Healthy Marriage: Finding time for your spouse
We have more time-saving conveniences than any time in history. So why does it seem we are all busier than ever? “I don’t have the time” is the most common reason (excuse) we offer for not doing something. I should exercise, but I don’t have the time. I would like to get together with you more, but I don’t have the time. I need to fix the damaged fence in the yard, but I don’t have time.
Even couples that have a healthy relationship often struggle with finding time and making time for one another. To further complicate things, they are almost never wasting time on frivolous things. The kids are important. The jobs are important. Extended family and friends are important. Hobbies and exercise (if they even fit in the mix) are important. Where does date night and finding quality time together fit in? And the little bit of time that might exist at the end of the day is usually when we’re exhausted and have little left in the emotional tank.
The problem is that anything neglected over time starts to show signs of damage and decay. In couples therapy I sometimes use the metaphor of a garden. Beautiful gardens take time and maintenance, tilling, planting, fertilizing, watering, weeding, weeding, and then some more weeding. For gardens that are healthy, you can clearly see the time investment of the gardener. Now take that same beautiful, healthy garden and neglect it for 2-3 weeks and see what happens. Let it go a couple more weeks and you have a real mess on your hands.
I probably don’t need to connect the dots for you on how this is similar to loving relationships. When we feel our partner doesn’t have/make time for us, it doesn’t take long before we start to feel it. Let’s be honest, we are all a little high maintenance when it comes to getting our emotional needs met. Initially, we may be able to brush it off and tell ourselves that it’s understandable and our spouse is justifiably busy with that deadline at work or the kids’ activities. We may even pride ourselves on being strong and independent and fully functional without that special attention and time from our partner. But deep inside we are all just a couple steps away from being a toddler throwing a tantrum for attention. We might try to make it look a little more sophisticated, but we need time, attention and affection, and there’s no need to apologize for this.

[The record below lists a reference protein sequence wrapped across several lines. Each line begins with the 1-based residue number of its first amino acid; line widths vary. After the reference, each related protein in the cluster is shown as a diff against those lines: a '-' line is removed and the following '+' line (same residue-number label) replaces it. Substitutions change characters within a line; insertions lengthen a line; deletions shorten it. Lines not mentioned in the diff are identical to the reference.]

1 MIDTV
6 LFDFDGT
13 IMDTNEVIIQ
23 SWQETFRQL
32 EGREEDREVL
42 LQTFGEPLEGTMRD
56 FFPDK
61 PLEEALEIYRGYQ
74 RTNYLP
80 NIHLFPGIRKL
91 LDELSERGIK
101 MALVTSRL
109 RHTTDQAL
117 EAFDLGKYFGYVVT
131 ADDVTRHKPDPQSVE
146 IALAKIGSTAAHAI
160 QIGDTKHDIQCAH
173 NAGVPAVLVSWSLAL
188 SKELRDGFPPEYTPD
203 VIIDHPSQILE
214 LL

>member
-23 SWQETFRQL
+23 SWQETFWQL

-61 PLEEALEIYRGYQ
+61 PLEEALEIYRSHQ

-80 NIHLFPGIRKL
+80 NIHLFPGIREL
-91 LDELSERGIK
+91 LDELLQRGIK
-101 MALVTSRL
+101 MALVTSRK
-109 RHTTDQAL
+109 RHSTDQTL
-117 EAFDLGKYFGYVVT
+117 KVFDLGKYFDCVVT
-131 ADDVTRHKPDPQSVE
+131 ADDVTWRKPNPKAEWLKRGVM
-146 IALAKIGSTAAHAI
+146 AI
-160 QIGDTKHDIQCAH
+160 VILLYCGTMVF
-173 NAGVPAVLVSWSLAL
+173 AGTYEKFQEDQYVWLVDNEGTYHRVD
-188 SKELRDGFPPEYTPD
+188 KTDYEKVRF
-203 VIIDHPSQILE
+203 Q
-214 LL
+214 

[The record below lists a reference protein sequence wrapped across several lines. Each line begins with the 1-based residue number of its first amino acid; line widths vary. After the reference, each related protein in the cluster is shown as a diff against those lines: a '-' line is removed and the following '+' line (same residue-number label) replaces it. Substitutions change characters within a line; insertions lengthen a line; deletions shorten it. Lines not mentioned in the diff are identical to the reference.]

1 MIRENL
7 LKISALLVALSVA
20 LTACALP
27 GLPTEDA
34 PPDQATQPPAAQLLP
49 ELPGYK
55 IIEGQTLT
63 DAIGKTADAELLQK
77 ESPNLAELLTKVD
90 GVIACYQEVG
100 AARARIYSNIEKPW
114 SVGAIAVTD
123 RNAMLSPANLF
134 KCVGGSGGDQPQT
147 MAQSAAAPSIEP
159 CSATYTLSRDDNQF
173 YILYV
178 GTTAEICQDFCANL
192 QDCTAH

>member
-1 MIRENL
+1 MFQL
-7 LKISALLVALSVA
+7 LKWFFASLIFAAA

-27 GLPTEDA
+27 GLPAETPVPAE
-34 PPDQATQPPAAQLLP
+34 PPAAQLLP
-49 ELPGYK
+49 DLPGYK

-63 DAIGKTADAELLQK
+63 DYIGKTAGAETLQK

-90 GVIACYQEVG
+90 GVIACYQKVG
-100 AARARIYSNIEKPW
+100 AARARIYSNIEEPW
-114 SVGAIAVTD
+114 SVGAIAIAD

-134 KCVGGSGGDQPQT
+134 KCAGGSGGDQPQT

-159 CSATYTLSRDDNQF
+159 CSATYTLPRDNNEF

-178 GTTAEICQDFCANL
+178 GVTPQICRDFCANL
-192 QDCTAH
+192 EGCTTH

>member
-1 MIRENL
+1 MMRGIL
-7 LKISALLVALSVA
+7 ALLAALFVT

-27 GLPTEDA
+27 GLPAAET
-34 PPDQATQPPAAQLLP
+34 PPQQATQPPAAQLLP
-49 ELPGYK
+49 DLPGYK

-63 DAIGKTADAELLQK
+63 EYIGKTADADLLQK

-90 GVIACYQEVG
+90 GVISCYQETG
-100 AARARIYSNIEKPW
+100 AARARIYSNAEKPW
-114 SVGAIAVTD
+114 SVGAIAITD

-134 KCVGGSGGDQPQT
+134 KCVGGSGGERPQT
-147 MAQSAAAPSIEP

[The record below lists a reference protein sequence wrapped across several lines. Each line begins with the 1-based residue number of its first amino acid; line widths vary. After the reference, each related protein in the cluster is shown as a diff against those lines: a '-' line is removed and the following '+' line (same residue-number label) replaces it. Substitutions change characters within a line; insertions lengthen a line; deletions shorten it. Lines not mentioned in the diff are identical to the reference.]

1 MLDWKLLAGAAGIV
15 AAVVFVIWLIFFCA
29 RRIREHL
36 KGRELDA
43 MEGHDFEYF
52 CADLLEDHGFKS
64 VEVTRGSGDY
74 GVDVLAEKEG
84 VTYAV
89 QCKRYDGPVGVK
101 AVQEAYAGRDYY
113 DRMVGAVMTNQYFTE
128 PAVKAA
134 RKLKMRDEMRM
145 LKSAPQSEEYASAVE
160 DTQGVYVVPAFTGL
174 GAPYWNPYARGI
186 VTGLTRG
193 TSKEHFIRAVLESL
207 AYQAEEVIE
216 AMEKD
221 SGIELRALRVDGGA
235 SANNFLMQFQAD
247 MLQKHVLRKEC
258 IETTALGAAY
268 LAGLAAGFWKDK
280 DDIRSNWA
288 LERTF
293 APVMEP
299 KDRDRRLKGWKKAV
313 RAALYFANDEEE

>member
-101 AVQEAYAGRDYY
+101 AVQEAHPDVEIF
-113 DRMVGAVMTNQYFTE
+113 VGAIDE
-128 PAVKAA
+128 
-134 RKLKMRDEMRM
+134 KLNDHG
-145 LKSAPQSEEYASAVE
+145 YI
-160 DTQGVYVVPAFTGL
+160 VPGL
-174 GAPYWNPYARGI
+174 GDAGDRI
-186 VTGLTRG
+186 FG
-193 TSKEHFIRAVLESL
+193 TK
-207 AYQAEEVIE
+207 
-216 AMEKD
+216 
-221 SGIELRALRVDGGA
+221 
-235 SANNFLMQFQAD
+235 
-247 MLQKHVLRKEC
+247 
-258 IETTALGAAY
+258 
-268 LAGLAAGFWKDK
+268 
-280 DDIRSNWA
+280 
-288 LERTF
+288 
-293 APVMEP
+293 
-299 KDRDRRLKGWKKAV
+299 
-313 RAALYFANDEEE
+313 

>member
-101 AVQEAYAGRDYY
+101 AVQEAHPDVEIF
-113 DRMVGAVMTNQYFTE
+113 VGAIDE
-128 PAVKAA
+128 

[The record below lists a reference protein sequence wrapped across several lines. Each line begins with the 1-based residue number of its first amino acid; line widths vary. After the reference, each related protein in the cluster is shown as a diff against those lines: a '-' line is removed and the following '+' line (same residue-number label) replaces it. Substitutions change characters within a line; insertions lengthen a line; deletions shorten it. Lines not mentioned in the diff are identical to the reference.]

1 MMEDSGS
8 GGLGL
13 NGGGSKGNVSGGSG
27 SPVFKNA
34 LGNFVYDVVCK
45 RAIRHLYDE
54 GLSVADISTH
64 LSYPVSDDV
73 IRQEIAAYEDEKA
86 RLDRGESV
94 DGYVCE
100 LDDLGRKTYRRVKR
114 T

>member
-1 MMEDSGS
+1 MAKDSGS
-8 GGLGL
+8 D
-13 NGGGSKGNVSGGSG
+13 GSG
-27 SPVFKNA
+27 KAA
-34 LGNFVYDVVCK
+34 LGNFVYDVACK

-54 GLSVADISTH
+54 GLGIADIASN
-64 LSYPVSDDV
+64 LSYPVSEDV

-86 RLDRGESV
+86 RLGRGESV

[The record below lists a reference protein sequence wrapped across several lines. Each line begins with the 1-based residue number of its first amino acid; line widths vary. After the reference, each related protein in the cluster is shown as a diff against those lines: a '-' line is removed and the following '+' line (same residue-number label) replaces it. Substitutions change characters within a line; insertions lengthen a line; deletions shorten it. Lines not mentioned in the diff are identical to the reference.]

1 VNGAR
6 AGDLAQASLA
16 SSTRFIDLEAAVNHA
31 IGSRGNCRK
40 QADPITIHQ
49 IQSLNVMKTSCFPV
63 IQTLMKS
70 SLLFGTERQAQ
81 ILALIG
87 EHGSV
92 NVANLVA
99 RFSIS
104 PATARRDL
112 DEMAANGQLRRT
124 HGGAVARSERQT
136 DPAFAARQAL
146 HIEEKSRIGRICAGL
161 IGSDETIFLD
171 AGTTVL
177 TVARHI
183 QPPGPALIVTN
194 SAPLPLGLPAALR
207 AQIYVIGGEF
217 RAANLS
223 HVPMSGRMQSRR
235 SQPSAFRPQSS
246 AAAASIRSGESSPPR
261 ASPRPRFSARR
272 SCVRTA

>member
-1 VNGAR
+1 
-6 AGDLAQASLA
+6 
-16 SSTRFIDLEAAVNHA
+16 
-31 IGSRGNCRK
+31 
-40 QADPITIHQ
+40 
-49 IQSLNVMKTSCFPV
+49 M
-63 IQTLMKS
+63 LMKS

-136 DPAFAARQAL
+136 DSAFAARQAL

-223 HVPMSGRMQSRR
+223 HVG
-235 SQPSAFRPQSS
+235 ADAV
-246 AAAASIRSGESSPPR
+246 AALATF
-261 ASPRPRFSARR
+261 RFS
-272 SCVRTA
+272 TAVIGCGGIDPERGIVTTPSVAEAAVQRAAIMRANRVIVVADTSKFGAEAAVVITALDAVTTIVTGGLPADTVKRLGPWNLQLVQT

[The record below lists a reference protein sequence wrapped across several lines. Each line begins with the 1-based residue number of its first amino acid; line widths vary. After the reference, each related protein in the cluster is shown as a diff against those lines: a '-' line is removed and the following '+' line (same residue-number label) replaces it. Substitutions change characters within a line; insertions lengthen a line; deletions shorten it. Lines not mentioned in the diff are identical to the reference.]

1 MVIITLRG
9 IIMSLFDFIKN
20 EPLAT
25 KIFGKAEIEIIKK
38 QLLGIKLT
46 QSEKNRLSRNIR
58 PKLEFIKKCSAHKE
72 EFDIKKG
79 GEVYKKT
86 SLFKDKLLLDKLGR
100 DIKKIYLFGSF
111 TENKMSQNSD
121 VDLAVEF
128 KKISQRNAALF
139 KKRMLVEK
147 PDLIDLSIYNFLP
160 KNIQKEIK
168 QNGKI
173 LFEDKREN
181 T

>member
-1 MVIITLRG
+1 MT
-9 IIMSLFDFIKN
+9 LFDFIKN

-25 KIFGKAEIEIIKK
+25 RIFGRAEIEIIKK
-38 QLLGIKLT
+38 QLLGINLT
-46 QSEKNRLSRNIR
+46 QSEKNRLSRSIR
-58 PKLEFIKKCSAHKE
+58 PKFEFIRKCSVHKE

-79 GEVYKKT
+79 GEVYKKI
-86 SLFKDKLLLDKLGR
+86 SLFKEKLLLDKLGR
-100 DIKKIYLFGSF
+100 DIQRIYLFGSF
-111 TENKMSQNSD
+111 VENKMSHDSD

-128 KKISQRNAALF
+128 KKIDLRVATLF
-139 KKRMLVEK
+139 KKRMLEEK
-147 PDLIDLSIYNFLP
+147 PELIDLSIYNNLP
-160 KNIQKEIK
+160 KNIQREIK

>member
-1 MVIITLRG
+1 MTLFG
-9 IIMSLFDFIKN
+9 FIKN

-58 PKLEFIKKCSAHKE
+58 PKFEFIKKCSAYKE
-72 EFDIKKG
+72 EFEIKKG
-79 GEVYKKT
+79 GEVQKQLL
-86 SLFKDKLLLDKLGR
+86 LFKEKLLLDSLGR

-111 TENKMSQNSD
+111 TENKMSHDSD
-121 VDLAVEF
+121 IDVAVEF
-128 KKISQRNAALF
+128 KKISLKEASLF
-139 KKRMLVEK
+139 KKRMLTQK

So what can we do when we are justifiably wanting more attention from our partner? Let’s start with a revolutionary idea…how about just telling them you miss them and you want more of them! It’s remarkable to me how creative we are with our emotional need tantrums, when we can save ourselves so much time and energy by simply telling our partner, “Hey, you’re pretty great, I love you and want more of you.” Trust me, this gets a better response than blame and accusation.
The next step is to be purposeful and intentional about creating time for one another. If couples wait for the planets of time to align before having time for one another, it’s not going to happen. Schedule the time for each other. Create the time for each other. Get creative with schedules and make it happen. I’m not trying to say this is easy, but I am saying it’s far from impossible. From a purely pragmatic point of view, couples that don’t pro-actively create time for one another eventually spend more time fighting than they would have spent enjoying one another’s company.
The relationship is important. Your partner is important. Put your creative heads together and intentionally create time for one another. You won’t regret it!
Dr. Mike Kragt, PhD is the executive director of Grace Counseling and is passionate about helping couples work through their issues together and find the way to make things work. To schedule an appointment with him, contact us or call (720) 489-8555.